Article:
I nearly resigned today… But I’m not giving up that easily
I love my job but hate that on a more than infrequent basis it makes me feel like a complete failure – a gnawing monster that works its way into every part of my life, taking the shine off it all well past the end of the working day and week.
What plunged me back into my pool of despair this time? The frustrating point is that I can’t point to a single reason – probably a bit of tiredness from working away from home, unclear expectations, loss of control, a micro-managing boss, and a general feeling of hopelessness that I continue to be overlooked for promotion.
This time I tried to swim against the tide, rather than blithely watch the waves roll in until they engulf me. I scheduled discussions with my manager to talk through the way I was feeling (dismissed), committed to ‘playing the game’ to impress the partners within my company (didn’t yield results fast enough), and generally tried to react professionally and not outpour the waves of emotion I was storing.
But I can’t hold back the tide for that long and last week the dam I’d been building broke, and sick of feeling like a failure, acknowledged that I had to take some time off. However, being at home isn’t always the answer – my always occupied mind was bored and so went into overdrive. The outcome – I was going to have to leave.
I told people expecting them to be shocked and try to talk me out of it (‘you are being unreasonable’) but they weren’t. My best friend was thrilled that I’d be back in London so we could see each other more, my parents were pleased that there was an end in sight, and my fiancé told me that I could get another job. But I suffer from catastrophic thinking – I can’t just leave, what about money? What if I am never able to find another job? My biggest fear was walking away and this cycle just repeating somewhere else – and I can’t live my life going through this on repeat.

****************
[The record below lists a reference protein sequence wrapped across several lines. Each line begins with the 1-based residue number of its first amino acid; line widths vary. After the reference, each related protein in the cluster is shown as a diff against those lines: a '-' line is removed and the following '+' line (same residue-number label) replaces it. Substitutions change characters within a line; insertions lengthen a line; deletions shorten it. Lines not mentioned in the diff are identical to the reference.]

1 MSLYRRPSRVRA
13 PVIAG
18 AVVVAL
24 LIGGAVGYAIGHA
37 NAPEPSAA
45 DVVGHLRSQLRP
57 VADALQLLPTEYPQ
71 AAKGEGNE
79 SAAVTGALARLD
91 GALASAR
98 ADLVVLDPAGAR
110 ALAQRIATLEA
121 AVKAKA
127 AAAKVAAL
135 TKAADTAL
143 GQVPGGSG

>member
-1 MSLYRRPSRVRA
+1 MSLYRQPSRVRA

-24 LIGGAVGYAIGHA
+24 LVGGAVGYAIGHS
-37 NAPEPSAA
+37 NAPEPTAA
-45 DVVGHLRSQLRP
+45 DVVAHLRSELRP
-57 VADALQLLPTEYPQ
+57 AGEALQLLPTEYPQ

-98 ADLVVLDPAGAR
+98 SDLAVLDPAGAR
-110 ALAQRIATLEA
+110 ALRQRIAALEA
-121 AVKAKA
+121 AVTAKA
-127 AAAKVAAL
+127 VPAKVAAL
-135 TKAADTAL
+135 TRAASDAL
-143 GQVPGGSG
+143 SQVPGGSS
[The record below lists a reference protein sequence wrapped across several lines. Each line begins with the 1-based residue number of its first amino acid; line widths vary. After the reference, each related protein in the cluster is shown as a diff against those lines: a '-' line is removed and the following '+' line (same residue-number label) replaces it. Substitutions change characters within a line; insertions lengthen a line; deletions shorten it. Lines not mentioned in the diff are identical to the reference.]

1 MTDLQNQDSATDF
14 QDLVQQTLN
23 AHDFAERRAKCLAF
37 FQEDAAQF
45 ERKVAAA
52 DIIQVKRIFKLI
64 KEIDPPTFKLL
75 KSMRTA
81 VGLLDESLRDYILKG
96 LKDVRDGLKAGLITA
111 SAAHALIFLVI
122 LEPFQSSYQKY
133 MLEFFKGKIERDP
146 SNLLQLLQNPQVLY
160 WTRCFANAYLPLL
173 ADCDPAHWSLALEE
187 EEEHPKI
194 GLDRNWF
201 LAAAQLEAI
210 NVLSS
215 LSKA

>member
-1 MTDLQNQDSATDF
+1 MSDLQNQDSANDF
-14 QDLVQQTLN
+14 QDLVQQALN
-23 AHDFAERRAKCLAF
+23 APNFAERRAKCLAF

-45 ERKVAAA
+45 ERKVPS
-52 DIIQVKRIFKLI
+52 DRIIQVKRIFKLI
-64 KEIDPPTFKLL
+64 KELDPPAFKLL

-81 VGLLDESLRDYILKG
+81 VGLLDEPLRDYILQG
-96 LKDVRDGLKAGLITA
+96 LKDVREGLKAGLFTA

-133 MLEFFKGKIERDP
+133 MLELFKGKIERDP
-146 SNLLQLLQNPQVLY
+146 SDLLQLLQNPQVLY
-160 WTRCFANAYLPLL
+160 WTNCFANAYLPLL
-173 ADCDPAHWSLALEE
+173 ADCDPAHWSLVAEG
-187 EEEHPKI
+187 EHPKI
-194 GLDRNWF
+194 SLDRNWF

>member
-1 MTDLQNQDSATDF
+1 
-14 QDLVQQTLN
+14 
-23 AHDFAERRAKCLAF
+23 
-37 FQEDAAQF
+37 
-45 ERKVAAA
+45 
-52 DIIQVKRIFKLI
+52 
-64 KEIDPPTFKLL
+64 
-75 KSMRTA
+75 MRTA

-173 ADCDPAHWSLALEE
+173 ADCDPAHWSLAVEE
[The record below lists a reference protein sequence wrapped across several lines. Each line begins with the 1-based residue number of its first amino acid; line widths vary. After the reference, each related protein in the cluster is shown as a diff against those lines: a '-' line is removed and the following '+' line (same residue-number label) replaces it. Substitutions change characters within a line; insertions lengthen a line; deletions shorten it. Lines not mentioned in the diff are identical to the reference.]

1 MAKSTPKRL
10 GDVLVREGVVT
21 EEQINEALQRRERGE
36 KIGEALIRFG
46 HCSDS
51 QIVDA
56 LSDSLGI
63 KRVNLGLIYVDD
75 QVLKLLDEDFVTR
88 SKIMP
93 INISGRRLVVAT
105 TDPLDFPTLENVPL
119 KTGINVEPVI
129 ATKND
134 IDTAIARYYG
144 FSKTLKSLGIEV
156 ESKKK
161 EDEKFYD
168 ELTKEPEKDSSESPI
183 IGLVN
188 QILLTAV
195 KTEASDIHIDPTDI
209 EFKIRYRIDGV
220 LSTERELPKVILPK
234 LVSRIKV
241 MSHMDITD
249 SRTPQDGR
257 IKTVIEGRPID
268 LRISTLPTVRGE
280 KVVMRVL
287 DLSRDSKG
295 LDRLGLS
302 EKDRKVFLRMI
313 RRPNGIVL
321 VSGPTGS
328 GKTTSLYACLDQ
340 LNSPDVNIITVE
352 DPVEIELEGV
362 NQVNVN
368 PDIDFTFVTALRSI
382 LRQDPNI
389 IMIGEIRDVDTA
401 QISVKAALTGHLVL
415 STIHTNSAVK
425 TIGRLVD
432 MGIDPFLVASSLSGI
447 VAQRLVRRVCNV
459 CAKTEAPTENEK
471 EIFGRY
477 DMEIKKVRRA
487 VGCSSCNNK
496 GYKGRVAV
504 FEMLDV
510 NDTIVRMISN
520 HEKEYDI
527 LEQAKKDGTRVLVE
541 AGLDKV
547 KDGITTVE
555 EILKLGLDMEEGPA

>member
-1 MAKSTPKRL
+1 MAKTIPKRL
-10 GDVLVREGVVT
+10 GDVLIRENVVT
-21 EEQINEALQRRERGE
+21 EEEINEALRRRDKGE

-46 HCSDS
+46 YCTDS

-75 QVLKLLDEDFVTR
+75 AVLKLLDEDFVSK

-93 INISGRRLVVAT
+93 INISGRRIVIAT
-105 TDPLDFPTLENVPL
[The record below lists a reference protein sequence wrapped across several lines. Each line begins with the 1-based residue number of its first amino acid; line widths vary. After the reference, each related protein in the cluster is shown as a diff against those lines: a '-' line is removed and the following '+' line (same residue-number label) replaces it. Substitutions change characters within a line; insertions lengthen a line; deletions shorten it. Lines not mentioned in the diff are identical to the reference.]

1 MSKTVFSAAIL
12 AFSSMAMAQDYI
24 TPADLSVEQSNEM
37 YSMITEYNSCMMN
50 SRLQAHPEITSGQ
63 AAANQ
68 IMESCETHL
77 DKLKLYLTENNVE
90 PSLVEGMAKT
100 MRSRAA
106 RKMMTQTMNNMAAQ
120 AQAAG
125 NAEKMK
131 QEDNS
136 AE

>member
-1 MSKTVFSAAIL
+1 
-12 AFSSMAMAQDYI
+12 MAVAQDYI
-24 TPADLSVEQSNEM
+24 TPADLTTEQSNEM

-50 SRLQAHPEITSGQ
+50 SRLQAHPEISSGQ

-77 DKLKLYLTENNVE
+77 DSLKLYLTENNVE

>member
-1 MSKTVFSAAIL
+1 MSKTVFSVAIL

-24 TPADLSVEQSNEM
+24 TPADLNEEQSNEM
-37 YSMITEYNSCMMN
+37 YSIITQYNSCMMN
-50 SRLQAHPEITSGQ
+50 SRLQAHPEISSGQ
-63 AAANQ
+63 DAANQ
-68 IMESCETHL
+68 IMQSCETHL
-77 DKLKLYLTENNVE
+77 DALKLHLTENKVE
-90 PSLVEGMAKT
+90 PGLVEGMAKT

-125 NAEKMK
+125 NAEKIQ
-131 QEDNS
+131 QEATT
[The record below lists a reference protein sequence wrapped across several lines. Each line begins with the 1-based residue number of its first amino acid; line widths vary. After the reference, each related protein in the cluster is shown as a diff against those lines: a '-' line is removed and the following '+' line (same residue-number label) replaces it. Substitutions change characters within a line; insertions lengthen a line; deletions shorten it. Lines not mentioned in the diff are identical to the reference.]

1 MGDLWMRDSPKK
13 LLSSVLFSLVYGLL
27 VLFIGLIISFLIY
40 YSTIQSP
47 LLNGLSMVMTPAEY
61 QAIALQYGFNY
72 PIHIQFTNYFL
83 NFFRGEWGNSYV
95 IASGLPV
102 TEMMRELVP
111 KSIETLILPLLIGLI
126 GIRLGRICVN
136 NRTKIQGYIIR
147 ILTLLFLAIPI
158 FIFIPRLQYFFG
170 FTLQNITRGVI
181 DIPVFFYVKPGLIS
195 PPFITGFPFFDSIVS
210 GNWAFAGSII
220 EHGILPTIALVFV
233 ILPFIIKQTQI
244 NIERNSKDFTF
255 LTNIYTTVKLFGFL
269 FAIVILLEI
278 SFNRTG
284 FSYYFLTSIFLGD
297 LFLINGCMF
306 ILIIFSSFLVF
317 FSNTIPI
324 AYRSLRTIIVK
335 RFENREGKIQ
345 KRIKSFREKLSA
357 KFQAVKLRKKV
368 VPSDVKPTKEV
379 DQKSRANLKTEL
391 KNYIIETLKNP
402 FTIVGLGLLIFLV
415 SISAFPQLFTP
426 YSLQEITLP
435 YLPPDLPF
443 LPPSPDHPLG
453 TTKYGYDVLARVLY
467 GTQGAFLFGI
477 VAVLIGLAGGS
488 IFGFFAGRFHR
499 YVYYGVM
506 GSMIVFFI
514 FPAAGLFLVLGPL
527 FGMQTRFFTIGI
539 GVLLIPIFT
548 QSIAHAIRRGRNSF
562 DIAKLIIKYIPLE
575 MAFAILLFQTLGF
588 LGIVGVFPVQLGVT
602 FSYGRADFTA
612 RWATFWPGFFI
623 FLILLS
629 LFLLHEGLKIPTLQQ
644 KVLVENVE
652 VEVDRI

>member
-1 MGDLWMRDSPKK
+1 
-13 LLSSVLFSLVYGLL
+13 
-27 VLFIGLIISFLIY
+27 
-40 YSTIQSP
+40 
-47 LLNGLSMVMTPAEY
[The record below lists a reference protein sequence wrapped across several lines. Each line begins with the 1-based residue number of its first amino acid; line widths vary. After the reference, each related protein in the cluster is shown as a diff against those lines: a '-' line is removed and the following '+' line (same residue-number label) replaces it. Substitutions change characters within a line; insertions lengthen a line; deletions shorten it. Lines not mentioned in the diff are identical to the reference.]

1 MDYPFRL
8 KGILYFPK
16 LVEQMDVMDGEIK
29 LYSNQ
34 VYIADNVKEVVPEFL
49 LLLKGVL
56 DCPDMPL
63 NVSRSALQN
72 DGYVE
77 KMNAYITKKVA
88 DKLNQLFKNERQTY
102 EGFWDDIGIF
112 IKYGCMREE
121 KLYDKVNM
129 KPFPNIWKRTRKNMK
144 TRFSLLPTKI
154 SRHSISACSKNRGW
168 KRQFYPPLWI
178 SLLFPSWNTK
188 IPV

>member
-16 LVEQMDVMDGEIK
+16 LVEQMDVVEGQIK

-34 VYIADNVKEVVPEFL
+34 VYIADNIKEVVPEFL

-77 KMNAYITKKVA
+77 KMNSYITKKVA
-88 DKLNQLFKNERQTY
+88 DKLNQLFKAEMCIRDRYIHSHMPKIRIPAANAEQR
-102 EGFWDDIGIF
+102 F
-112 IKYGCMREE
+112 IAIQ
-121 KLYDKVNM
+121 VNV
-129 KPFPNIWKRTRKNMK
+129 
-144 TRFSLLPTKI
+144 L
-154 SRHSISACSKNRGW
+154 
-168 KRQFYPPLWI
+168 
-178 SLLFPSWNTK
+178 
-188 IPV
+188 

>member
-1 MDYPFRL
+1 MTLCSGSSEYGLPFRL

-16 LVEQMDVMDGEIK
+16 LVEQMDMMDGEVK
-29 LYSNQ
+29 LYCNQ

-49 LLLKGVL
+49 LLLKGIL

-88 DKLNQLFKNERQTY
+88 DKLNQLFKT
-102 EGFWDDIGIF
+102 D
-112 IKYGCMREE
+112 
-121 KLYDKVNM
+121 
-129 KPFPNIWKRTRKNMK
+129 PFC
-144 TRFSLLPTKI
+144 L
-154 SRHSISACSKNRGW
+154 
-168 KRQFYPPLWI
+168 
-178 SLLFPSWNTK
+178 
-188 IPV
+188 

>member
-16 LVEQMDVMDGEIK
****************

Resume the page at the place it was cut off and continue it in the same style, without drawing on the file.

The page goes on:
But I wanted to get off the never ending carousel of stress, self-criticism and disappointment, so I wrote my resignation letter. It was surprisingly short – maybe as I had nothing much to say. Two sentences ending with the banal statement made popular by The Apprentice contestants on being fired – ‘thank you very much for the opportunity’ because I’ve read on numerous websites that you have got to make a good exit.
However, meeting up with work, I realised that I didn’t want to give up and admit defeat. Why should I have to leave my job? I hadn’t done anything wrong – I was just having a bad project. So I stalled….
Walking back home I called my mum and poured out my frustrations that I believed my career was over. Maybe she realised that I was floating adrift and it was time to attach a lifeline and bring me back to shore. If she did, she decided to do it with a yank – dragging me headfirst out of my pool of despair. ‘Yes your life hasn’t followed your plan – so make a new one! Sometimes these things happen for a reason – so get a grip.’
So what am I going to do? Running away isn’t the option. Do I still want to leave? Maybe – but only to somewhere I feel I’m going to be truly happy and fulfilled. And in the meantime, I’ll take the coaching, training and ongoing support offered by work (as well as a monthly paycheck). Writing this the old fashioned phrases resonate – ‘don’t cut off your nose to spite your face’ and ‘mothers do know best’. I’ll try to take note.